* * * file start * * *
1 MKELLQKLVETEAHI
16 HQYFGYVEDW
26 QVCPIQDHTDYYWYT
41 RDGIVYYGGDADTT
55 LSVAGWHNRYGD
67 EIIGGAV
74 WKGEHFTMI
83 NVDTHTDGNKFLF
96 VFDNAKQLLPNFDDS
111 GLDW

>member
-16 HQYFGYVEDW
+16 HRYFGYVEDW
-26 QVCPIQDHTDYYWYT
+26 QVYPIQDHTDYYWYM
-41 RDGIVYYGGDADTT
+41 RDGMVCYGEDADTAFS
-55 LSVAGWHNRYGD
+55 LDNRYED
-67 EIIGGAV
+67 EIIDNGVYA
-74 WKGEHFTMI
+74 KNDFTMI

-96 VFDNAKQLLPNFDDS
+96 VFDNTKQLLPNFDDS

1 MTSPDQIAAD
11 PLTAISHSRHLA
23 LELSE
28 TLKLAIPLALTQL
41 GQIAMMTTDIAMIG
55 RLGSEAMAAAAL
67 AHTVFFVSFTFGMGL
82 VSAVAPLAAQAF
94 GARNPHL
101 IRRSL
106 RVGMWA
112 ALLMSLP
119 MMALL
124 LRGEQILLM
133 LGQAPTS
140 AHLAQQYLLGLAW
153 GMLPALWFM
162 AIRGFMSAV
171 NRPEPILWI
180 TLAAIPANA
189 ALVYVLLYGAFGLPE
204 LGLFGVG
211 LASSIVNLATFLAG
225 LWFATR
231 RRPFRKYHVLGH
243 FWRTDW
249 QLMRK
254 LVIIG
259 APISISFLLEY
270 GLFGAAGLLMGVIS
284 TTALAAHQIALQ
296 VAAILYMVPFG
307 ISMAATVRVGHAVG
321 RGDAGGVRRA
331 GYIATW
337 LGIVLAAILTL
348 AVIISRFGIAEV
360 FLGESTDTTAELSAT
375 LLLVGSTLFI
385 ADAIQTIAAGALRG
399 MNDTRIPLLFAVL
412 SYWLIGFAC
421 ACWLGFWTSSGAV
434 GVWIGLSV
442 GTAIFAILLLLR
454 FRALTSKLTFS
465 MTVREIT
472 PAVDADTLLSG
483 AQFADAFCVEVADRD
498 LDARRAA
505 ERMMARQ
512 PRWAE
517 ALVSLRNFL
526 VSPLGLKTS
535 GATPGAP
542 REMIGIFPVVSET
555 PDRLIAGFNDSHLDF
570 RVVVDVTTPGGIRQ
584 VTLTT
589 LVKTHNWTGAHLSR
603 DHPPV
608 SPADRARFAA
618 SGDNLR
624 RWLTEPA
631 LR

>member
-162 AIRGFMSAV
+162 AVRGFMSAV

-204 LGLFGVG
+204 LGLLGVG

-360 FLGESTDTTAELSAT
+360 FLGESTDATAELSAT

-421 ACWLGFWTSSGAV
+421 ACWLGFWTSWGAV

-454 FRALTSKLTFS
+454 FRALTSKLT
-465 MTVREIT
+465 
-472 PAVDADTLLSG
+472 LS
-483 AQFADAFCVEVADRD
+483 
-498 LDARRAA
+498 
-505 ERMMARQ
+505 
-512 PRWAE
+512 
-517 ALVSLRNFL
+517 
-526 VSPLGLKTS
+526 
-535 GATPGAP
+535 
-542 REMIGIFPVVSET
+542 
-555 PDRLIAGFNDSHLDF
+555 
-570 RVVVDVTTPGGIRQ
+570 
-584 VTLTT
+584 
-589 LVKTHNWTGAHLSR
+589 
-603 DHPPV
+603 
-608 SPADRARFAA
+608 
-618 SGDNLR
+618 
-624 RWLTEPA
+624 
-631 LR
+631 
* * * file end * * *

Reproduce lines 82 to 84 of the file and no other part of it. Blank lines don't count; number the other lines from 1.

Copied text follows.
555 PDRLIAGFNDSHLDF
570 RVVVDVTTPGGIRQ
584 VTLTT